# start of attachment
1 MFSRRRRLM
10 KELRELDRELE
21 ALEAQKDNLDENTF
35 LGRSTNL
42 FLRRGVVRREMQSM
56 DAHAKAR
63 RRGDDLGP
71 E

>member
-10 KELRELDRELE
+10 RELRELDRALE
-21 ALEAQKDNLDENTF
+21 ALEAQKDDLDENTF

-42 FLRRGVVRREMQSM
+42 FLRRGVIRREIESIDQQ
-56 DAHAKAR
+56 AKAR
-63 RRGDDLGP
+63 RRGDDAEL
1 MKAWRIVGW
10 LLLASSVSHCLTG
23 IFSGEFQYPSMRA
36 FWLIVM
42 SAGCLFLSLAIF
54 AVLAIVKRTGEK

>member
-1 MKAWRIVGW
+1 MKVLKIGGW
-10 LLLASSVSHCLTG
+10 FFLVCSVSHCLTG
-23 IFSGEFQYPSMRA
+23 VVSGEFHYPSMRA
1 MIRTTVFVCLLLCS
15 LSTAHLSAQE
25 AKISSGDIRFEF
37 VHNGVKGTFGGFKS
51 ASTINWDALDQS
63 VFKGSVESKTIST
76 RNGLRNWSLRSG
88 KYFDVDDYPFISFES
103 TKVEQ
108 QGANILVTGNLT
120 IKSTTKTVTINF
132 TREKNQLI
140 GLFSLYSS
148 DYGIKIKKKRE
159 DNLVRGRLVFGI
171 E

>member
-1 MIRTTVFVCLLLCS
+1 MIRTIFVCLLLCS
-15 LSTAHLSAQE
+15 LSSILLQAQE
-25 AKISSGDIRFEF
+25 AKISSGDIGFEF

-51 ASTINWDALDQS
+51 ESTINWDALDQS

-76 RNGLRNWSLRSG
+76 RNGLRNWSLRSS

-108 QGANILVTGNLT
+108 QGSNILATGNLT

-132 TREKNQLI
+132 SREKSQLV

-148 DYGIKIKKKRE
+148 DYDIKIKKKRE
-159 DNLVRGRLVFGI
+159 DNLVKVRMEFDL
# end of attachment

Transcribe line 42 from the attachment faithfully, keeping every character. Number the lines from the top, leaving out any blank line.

108 QGANILVTGNLT